I'm tense, my hair is slicked back, Wayfarers on, my skull is aching, I have a cigar - unlit - clenched between my teeth, am wearing a black Armani suit, a white cotton Armani shirt and a silk tie, also by Armani. I look sharp but my stomach is doing flip-flops, my brain is churning. On my way into the Chinese cleaners I brush past a crying bum, an old man, forty or fifty, fat and grizzled, and just as I'm opening the door I notice, to top it off, that he's also blind and I step on his foot, which is actually a stump, causing him to drop his cup, scattering change all over the sidewalk. Did I do this on purpose? What do you think? Or did I do this accidentally?
Then for ten minutes I point out the stains to the tiny old Chinese woman who, I'm supposing, runs the cleaners and she's even brought her husband out from the back of the shop since I can't understand a word she's saying. But the husband remains utterly mute and doesn't bother to translate. The old woman keeps jabbering in what I guess is Chinese and finally I have to interrupt.
"Listen, wait..." I hold up a hand with the cigar in it, the Soprani jacket draped over my other arm. "You're not... shhh, wait... shhh, you arenot giving me valid reasons."
The Chinese woman keeps squealing something, grabbing at the arms of the jacket with a tiny fist. I brush her hand away and, leaning in, speak very slowly. "What are you trying to say to me?"
She keeps yipping, wild-eyed. The husband holds the two sheets he's taken out of the bag in front of him, both splattered with dried blood, and stares at them dumbly.
"Bleach-ee?" I ask her. "Are you trying to say bleach-ee?" I shake my head, disbelieving. "Bleach-ee? Oh my god."
She keeps pointing at the sleeves on the Soprani jacket and when she turns to the two sheets behind her, the yipping voice rises another octave.
"Two things," I say, talking over her. "One. You can't bleach a Soprani. Out of the question. Two" - and then louder, still over her - "two, I can only get these sheets in Santa Fe. These are very expensive sheets and I really need them clean.... " But she's still talking and I'm nodding as if I understand her gibberish, then I break into a smile and lean right into her face. "If-you-don't-shut-your-fucking-mouth-I-will-kill-you-are-you-understanding-me?"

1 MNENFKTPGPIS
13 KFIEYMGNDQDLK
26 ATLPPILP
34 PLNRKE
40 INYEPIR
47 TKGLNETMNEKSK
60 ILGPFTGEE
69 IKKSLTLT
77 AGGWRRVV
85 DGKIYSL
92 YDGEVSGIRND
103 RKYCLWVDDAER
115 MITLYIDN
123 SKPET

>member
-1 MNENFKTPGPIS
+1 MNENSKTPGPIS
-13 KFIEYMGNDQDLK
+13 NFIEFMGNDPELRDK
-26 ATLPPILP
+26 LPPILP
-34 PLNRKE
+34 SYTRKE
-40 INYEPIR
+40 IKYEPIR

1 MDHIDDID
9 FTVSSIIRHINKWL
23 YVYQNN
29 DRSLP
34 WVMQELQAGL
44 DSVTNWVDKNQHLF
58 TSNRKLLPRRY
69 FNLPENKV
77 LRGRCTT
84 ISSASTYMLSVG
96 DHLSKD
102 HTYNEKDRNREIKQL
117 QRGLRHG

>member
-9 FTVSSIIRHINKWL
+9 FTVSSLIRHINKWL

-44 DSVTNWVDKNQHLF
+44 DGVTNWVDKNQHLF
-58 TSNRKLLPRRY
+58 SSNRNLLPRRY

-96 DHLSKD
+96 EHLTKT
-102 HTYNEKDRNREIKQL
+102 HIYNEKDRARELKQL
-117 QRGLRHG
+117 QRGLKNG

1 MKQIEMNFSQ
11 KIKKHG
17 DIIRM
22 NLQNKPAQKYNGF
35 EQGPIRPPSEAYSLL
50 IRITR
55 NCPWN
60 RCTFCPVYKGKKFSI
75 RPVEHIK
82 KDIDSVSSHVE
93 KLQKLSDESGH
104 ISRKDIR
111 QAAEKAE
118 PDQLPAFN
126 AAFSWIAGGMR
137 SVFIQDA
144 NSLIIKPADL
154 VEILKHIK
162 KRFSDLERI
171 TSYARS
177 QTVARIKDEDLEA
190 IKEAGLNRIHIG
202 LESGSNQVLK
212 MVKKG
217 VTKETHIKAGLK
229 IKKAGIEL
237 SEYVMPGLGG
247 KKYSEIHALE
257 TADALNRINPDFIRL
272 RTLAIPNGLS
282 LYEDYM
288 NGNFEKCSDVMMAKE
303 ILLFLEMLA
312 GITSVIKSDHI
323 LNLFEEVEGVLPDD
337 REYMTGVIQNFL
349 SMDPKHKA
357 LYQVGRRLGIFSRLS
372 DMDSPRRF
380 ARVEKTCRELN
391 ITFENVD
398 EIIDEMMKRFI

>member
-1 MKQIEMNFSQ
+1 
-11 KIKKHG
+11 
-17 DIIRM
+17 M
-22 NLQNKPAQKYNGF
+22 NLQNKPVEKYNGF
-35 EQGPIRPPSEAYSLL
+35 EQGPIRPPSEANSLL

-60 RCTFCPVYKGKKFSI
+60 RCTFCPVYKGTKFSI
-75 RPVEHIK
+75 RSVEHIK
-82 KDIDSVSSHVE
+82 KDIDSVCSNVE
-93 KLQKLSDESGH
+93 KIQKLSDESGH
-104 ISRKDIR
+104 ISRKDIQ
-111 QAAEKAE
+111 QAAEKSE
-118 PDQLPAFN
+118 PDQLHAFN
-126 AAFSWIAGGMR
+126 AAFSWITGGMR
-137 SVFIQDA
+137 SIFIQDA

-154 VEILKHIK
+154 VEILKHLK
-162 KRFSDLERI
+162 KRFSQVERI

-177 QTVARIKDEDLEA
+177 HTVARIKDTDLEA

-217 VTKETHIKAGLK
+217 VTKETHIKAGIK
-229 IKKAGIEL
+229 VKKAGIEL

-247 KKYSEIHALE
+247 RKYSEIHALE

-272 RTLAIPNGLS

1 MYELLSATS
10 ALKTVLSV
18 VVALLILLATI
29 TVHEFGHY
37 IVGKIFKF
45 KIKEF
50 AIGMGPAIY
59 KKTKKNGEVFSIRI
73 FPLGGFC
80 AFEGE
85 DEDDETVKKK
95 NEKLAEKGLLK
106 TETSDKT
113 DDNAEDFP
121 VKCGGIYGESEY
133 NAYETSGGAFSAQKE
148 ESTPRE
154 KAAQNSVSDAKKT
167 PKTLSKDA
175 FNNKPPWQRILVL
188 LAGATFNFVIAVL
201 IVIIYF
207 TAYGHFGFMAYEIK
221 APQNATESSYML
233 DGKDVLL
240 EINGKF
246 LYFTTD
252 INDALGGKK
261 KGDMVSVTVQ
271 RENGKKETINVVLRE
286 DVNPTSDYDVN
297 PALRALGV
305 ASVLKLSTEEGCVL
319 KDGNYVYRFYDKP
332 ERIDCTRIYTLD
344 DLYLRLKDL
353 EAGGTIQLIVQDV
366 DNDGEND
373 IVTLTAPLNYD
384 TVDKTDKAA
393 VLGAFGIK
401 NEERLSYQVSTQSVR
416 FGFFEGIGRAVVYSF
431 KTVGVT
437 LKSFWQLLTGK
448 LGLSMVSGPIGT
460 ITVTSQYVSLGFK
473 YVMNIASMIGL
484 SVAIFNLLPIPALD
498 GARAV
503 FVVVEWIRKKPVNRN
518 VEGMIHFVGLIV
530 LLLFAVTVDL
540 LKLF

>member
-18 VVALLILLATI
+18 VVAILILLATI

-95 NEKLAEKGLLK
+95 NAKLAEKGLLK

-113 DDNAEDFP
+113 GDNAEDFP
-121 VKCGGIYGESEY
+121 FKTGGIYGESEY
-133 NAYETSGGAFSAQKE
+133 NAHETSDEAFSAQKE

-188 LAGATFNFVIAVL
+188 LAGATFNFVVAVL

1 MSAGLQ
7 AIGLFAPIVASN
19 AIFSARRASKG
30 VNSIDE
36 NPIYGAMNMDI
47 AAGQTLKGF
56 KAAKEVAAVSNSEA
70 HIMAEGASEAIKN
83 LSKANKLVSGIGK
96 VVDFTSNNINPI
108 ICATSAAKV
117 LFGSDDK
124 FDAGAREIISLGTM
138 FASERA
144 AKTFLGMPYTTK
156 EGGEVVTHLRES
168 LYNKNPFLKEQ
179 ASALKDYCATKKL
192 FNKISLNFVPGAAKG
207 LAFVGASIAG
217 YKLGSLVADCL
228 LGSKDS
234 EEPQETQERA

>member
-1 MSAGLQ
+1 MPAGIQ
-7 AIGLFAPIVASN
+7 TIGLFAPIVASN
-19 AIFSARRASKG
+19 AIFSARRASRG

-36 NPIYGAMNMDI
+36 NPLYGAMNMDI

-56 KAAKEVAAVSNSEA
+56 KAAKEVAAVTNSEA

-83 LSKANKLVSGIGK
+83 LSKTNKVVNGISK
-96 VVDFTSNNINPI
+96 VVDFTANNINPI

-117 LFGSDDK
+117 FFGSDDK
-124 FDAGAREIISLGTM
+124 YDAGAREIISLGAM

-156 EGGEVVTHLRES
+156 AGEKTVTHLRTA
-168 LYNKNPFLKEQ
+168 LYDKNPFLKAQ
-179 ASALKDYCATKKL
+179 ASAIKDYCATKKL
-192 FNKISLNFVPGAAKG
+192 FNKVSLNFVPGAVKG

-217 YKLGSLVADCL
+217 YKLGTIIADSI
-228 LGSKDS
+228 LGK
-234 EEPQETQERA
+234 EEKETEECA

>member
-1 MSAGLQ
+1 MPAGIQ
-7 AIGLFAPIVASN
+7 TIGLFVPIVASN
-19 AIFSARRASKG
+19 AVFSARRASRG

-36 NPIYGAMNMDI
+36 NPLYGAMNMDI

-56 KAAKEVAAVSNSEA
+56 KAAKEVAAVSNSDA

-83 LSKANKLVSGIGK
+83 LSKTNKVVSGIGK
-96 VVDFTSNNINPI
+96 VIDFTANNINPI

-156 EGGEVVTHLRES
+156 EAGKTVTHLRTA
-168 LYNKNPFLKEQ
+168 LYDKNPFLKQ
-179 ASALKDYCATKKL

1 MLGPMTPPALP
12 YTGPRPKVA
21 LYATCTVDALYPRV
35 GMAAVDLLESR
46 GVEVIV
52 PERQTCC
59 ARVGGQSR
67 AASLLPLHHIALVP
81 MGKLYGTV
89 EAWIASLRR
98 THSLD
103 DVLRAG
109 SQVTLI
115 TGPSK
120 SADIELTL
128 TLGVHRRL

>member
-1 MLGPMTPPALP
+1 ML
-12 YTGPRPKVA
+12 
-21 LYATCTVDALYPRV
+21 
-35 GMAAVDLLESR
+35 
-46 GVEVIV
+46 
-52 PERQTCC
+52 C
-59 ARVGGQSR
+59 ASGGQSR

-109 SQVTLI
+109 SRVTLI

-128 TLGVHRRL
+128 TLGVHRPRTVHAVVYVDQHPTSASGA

The Chinese woman's panicked jabbering speeds up incoherently, her eyes still wide. Her face overall, maybe because of the wrinkles, seems oddly expressionless. Pathetically I point at the stains again, but then realize this is useless and lower my hand, straining to understand what she's saying. Then, casually, I cut her off, talking over her again.
"Now listen, I have a very important lunch meeting - I check my Rolex - "at Hubert's in thirty minutes" - then looking back at the woman's flat, slanty - eyed face-"and I need those... no, wait, twenty minutes. I have a lunch meeting at Hubert's in twenty minutes with Ronald Harrison and I need those sheets cleaned by this afternoon."
But she's not listening; she keeps blabbering something in the same spastic, foreign tongue. I have never firebombed anything and I start wondering how one goes about it - what materials are involved, gasoline, matches... or would it be lighter fluid?
"Listen." I snap out of it, and sincerely, in singsong, leaning into her face - her mouth moving chaotically, she turns to her husband, who nods during a rare, brief pause - I tell her, "I cannot understand you."
I'm laughing, appalled at how ridiculous this situation is, and slapping a hand on the counter look around the shop for someone else to talk to, but it's empty, and I mutter, "This is crazy." I sigh, rubbing a hand over my face, and then abruptly stop laughing, suddenly furious. I snarl at her, "You're a fool. I can't cope with this."
She jabbers something back at me.
"What?" I ask spitefully. "You didn't hear me? You want some ham? Is that what you just said? You want... some ham?"
She grabs at the arm of the Soprani jacket again. Her husband stands behind the counter, sullen and detached.
"You... are... a... fool! " I bellow.
She jabbers back, undaunted, pointing relentlessly at the stains on the sheets.
"Stupid bitch-ee? Understand?" I shout, red-faced, on the verge of tears. I'm shaking and I yank the jacket away from her, muttering "Oh Christ."
Behind me the door opens and a bell chimes and I compose myself. Close my eyes, breathe in deeply, remind myself about stopping in at the tanning salon after lunch, maybe Hermes or -
Jolted by the sound of a real voice, I turn around and it's someone I recognize from my building, someone I've seen a number of times lingering in the lobby, staring admiringly at me whenever I run into her. She's older than me, late twenties, okay-looking, a little overweight, wearing a jogging suit - from where, Bloomingdale's? I have no idea - and she's...beaming. Taking off her sunglasses she offers a wide smile. "Hi Patrick, I thought it was you."